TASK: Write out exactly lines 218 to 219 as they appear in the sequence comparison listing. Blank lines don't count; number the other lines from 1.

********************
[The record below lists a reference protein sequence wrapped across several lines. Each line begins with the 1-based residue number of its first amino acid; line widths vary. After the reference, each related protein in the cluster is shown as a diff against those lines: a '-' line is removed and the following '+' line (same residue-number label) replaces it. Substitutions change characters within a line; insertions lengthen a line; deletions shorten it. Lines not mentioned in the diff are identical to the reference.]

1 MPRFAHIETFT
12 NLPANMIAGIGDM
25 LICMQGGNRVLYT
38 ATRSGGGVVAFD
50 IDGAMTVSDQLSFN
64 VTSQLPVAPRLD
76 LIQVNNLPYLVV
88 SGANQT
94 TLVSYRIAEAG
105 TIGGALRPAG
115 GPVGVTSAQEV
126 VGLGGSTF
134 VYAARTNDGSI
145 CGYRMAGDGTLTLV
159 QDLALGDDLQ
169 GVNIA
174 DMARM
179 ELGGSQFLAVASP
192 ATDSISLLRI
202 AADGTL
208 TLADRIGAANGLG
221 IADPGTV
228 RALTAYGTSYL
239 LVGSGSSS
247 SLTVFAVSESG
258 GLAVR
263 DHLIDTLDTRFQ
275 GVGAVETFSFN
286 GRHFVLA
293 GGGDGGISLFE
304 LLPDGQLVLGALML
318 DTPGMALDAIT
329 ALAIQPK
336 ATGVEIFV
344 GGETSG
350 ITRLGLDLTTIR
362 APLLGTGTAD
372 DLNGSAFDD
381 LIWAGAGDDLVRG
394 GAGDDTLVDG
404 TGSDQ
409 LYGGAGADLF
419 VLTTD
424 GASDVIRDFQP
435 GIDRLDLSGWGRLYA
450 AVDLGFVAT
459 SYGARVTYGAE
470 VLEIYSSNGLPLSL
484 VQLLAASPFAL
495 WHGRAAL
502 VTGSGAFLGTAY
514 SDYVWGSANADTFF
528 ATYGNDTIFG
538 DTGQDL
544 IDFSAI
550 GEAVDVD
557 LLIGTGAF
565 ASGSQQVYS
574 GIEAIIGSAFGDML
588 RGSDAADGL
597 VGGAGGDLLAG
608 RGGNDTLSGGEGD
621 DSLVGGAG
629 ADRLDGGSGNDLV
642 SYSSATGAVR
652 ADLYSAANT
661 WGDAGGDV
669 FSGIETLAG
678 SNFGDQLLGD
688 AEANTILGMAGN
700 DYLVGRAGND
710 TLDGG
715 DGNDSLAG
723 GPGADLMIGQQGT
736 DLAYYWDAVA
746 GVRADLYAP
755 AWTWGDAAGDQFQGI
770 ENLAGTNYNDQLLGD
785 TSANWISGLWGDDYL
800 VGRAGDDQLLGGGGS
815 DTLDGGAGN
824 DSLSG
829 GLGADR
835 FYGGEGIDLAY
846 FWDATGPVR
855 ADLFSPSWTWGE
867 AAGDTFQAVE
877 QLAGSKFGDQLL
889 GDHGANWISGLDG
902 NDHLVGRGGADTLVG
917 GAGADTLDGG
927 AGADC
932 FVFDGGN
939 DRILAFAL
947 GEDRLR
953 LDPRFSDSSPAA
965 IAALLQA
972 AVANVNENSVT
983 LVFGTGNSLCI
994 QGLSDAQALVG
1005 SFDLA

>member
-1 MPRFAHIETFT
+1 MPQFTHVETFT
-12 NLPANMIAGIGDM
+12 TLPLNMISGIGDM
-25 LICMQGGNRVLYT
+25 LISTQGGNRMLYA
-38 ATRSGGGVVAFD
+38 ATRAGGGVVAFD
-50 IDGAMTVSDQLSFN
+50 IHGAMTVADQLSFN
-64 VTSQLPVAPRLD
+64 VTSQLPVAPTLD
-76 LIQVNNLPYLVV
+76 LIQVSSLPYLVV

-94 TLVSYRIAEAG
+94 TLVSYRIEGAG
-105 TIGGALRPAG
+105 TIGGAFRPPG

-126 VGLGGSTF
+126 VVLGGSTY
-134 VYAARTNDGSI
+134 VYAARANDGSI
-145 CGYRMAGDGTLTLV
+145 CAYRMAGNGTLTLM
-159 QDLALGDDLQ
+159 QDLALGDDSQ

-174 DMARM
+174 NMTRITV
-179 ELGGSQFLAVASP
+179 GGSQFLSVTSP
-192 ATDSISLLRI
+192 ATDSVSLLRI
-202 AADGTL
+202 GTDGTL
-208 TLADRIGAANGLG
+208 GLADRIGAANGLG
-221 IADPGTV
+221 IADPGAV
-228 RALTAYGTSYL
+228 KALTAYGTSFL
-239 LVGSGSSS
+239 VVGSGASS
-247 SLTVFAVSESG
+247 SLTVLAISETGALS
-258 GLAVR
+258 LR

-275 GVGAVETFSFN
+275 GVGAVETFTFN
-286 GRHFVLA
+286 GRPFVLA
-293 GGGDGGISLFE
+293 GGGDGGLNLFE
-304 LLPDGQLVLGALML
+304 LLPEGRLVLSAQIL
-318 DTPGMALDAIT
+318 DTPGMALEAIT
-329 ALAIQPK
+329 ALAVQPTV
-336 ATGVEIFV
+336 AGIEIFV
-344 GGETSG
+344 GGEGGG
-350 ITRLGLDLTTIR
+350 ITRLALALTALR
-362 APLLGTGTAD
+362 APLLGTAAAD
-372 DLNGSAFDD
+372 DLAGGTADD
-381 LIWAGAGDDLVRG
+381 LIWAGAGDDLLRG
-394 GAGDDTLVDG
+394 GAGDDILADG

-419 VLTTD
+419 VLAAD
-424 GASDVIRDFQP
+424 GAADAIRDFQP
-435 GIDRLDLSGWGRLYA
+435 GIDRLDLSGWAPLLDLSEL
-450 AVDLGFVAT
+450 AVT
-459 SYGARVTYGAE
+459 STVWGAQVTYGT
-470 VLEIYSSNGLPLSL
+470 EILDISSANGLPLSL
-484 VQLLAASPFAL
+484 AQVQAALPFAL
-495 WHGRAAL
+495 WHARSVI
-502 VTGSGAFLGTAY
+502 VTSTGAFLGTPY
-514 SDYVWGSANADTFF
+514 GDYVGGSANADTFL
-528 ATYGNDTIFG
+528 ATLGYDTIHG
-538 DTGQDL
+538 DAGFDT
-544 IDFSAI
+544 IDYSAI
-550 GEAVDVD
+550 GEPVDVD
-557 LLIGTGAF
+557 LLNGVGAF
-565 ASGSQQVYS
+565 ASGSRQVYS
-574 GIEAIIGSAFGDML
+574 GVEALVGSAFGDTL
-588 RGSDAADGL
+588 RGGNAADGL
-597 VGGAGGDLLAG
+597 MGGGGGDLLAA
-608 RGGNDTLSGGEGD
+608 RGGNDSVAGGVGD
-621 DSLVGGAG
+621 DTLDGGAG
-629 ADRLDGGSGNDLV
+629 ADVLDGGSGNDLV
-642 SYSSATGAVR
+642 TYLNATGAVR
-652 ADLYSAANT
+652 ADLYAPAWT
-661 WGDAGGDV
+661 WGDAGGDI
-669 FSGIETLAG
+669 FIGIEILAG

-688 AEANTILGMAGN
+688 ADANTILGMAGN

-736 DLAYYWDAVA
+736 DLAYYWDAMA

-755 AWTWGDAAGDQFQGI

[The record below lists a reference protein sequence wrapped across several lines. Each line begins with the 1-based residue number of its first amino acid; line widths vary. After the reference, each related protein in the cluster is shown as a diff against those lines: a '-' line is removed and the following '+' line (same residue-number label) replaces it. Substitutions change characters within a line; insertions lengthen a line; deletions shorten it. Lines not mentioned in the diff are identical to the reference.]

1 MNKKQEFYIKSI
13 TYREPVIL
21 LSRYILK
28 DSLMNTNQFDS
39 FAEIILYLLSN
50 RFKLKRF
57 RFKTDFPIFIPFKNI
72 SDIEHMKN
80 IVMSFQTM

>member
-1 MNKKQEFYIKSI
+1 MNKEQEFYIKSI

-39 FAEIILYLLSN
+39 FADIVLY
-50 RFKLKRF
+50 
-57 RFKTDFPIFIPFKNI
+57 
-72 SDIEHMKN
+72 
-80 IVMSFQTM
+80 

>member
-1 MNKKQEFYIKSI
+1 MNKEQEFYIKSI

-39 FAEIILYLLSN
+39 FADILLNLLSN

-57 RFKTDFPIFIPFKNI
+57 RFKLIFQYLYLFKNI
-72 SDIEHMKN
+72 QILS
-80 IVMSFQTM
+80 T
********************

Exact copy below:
-629 ADRLDGGSGNDLV
+629 ADVLDGGSGNDLV